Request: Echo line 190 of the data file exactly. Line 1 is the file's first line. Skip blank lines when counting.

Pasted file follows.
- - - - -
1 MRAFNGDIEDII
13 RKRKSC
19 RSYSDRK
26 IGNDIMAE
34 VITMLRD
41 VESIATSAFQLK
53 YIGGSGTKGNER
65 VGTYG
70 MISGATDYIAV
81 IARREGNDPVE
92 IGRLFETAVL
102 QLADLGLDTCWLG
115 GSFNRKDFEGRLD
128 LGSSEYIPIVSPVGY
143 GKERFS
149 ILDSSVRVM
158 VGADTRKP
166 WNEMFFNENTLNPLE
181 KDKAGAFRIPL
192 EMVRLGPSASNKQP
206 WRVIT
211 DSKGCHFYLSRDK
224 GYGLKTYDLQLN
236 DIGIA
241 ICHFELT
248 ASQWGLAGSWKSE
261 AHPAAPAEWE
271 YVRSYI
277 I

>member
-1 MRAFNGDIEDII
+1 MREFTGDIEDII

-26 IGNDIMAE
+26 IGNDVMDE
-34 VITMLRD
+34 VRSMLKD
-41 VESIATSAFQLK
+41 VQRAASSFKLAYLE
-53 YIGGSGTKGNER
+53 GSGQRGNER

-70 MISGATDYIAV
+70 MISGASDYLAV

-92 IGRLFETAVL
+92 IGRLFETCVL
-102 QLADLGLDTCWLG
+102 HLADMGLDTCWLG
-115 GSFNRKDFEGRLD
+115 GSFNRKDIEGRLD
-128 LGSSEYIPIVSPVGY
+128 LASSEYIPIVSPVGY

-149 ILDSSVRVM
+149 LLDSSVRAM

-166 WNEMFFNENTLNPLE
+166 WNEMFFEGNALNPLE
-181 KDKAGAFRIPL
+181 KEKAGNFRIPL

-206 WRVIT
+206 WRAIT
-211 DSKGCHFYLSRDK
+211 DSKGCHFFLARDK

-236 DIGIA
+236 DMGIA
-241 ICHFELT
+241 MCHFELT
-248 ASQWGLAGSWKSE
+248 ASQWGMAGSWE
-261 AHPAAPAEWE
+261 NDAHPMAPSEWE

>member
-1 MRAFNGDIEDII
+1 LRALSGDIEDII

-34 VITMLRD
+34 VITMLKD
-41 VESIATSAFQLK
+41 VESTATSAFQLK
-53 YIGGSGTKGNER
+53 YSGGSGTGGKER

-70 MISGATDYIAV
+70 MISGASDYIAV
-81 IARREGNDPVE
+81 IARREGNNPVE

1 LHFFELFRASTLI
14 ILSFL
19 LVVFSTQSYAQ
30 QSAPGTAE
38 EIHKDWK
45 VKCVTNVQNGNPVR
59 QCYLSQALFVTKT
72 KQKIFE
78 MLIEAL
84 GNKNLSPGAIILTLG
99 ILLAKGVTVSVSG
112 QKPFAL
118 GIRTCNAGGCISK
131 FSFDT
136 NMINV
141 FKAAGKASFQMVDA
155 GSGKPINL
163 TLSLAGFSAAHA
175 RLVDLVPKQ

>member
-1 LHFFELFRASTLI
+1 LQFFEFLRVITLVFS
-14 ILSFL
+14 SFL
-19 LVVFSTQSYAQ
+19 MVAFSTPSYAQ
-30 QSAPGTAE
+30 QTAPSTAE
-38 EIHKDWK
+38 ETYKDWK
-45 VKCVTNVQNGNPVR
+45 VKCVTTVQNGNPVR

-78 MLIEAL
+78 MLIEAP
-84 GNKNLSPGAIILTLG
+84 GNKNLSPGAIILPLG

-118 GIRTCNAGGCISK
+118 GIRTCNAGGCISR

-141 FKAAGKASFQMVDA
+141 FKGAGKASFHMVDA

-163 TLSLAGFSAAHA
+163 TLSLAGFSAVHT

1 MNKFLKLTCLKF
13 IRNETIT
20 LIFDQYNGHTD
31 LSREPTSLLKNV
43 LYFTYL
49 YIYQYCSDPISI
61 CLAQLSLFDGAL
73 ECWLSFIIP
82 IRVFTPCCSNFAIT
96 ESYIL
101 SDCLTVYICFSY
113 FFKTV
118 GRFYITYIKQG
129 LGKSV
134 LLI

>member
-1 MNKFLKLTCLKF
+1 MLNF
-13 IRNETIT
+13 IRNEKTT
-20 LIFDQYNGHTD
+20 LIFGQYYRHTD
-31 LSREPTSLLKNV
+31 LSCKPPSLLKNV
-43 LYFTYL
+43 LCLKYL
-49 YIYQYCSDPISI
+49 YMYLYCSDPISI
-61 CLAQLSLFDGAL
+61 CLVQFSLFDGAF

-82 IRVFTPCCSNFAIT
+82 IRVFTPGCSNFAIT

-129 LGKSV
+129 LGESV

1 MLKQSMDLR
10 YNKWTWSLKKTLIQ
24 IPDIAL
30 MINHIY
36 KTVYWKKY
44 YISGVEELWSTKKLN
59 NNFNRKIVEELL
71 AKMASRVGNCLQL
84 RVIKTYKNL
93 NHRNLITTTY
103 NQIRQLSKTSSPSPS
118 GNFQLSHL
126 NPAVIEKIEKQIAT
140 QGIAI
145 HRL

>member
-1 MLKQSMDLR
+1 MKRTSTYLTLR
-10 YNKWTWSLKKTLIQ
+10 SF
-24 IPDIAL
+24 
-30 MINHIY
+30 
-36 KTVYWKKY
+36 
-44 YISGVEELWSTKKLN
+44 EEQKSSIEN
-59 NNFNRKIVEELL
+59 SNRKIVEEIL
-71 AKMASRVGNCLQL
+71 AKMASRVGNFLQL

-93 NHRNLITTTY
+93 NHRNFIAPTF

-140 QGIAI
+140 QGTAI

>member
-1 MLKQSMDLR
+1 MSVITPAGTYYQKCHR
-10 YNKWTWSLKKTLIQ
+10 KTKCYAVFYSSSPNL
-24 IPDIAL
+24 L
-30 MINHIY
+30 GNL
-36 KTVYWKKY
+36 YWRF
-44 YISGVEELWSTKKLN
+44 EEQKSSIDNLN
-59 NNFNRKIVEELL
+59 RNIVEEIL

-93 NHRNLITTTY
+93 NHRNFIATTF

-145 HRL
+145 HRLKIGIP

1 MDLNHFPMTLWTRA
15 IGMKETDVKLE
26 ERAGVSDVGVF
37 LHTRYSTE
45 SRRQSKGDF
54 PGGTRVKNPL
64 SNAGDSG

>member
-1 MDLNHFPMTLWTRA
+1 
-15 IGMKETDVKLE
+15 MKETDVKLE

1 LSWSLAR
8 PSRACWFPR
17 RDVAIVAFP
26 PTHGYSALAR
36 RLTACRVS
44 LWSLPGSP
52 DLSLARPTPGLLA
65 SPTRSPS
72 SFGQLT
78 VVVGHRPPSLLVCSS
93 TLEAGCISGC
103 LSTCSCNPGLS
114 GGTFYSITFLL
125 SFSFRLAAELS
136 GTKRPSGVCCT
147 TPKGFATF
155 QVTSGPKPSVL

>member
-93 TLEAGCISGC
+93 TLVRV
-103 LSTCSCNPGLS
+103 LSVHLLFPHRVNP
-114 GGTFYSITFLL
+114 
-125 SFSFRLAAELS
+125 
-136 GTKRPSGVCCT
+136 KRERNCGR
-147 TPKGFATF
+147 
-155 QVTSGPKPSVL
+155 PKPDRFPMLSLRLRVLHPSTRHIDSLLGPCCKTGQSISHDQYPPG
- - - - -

-93 NHRNLITTTY